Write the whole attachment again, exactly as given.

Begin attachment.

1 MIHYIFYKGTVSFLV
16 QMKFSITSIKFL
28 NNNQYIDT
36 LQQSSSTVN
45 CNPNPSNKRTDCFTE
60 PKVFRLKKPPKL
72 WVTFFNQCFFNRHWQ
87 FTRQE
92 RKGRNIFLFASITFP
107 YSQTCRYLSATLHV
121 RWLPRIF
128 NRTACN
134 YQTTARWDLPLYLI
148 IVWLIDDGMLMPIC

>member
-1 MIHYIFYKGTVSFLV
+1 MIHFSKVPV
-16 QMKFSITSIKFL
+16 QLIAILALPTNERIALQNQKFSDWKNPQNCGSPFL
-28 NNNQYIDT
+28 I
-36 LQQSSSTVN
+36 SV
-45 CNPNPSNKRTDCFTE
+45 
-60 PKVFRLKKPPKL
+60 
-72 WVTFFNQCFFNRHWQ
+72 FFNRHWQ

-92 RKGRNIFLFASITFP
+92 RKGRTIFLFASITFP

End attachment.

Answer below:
1 MIHYIFYKGTVSFLV
16 QMKFSITSIKFL
28 NNNQYIDT
36 LQQSSSTVN
45 CNPNPSNKRTDCFTE
60 PKVFRLKKPPKL
72 WVTFFNQCFFNRHWQ
87 FTRQE
92 RKGRNIFLFASITFP
107 YSQTCRYLSATLHV
121 RWLPRIF
128 NRTACN
134 YQTTARWDLPLYLI
148 IVWLIDDGMLMPIC

>member
-1 MIHYIFYKGTVSFLV
+1 MIHFSKVPV
-16 QMKFSITSIKFL
+16 QLIAILALPTNERIALQNQKFSDWKNPQNCGSPFL
-28 NNNQYIDT
+28 I
-36 LQQSSSTVN
+36 SV
-45 CNPNPSNKRTDCFTE
+45 
-60 PKVFRLKKPPKL
+60 
-72 WVTFFNQCFFNRHWQ
+72 FFNRHWQ

-92 RKGRNIFLFASITFP
+92 RKGRTIFLFASITFP